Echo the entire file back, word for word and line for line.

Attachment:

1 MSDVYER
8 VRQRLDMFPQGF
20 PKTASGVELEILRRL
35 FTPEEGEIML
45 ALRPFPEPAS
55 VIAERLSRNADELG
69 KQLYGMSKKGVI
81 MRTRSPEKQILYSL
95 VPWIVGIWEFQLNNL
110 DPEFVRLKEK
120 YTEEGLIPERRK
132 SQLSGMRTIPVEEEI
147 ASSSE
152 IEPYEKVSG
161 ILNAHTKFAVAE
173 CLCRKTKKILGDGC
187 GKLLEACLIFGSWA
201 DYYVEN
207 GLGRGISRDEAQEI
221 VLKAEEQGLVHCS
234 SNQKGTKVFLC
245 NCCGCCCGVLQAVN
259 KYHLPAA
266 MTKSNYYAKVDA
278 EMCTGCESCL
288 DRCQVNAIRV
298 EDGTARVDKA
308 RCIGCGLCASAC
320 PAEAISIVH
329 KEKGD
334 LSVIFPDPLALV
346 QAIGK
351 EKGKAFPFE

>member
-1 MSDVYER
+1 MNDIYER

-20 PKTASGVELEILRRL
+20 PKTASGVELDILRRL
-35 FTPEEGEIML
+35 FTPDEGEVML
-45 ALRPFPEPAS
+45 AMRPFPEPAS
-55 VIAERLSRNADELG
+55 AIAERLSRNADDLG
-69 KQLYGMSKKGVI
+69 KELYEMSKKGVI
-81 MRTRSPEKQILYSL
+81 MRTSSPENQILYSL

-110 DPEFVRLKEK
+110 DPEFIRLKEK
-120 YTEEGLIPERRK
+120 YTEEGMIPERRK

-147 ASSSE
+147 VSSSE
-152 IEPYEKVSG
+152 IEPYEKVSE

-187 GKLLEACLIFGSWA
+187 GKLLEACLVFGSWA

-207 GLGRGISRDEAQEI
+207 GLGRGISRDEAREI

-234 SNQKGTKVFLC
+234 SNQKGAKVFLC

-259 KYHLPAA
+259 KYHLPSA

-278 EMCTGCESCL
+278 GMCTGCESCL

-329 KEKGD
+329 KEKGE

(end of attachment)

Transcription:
1 MSDVYER
8 VRQRLDMFPQGF
20 PKTASGVELEILRRL
35 FTPEEGEIML
45 ALRPFPEPAS
55 VIAERLSRNADELG
69 KQLYGMSKKGVI
81 MRTRSPEKQILYSL
95 VPWIVGIWEFQLNNL
110 DPEFVRLKEK
120 YTEEGLIPERRK
132 SQLSGMRTIPVEEEI
147 ASSSE
152 IEPYEKVSG
161 ILNAHTKFAVAE
173 CLCRKTKKILGDGC
187 GKLLEACLIFGSWA
201 DYYVEN
207 GLGRGISRDEAQEI
221 VLKAEEQGLVHCS
234 SNQKGTKVFLC
245 NCCGCCCGVLQAVN
259 KYHLPAA
266 MTKSNYYAKVDA
278 EMCTGCESCL
288 DRCQVNAIRV
298 EDGTARVDKA
308 RCIGCGLCASAC
320 PAEAISIVH
329 KEKGD
334 LSVIFPDPLALV
346 QAIGK
351 EKGKAFPFE

>member
-1 MSDVYER
+1 MNDIYER

-20 PKTASGVELEILRRL
+20 PKTASGVELDILRRL
-35 FTPEEGEIML
+35 FTPDEGEVML
-45 ALRPFPEPAS
+45 AMRPFPEPAS
-55 VIAERLSRNADELG
+55 AIAERLSRNADDLG
-69 KQLYGMSKKGVI
+69 KELYEMSKKGVI
-81 MRTRSPEKQILYSL
+81 MRTSSPENQILYSL

-110 DPEFVRLKEK
+110 DPEFIRLKEK
-120 YTEEGLIPERRK
+120 YTEEGMIPERRK

-147 ASSSE
+147 VSSSE
-152 IEPYEKVSG
+152 IEPYEKVSE

-187 GKLLEACLIFGSWA
+187 GKLLEACLVFGSWA

-207 GLGRGISRDEAQEI
+207 GLGRGISRDEAREI

-234 SNQKGTKVFLC
+234 SNQKGAKVFLC

-259 KYHLPAA
+259 KYHLPSA

-278 EMCTGCESCL
+278 GMCTGCESCL

-329 KEKGD
+329 KEKGE